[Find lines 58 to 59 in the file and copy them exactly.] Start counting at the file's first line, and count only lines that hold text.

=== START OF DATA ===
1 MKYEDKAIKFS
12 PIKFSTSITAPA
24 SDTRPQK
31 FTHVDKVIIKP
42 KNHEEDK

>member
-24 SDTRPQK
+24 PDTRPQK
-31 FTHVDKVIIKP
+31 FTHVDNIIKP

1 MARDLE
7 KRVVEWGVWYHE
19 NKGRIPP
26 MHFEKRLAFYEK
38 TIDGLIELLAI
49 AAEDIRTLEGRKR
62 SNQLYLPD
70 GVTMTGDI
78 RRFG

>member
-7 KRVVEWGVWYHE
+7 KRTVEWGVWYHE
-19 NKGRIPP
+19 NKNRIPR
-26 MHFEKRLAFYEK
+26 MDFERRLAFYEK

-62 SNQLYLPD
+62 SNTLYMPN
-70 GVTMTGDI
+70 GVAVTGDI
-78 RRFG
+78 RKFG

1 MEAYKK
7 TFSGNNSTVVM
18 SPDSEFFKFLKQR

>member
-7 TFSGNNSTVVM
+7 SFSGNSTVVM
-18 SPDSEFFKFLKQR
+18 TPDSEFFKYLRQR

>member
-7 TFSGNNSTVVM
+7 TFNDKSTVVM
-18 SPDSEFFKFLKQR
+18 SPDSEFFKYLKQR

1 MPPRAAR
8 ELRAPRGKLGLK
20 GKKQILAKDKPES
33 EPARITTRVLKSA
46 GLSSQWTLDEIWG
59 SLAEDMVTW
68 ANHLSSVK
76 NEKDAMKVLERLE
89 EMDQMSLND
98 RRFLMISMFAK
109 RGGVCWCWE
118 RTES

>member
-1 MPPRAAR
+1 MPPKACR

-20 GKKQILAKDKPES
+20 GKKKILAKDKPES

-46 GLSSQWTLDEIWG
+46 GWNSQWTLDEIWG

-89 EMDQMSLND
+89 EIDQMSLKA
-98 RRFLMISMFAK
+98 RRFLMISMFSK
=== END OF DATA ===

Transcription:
>member
-1 MPPRAAR